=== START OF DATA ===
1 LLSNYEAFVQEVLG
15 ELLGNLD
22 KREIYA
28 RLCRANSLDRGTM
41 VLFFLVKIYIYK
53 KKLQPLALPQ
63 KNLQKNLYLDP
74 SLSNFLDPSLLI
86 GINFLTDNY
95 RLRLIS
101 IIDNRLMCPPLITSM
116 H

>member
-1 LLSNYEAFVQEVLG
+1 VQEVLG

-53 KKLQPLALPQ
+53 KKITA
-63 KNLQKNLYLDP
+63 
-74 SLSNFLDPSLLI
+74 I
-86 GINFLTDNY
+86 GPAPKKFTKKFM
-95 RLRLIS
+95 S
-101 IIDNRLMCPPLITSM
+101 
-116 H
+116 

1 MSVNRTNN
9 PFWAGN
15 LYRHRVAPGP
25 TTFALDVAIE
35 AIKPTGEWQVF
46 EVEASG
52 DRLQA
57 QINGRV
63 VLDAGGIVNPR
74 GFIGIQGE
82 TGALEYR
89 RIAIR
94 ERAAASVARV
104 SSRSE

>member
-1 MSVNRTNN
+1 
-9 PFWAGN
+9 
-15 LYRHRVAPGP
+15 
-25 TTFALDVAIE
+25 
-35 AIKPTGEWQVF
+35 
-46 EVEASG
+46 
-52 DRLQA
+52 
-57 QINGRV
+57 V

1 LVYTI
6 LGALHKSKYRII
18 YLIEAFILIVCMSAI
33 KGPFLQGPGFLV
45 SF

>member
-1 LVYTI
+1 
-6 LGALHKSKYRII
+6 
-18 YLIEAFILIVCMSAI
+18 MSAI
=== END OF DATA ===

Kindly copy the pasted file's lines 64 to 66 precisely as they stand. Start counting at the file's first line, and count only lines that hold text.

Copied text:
33 KGPFLQGPGFLV
45 SF

>member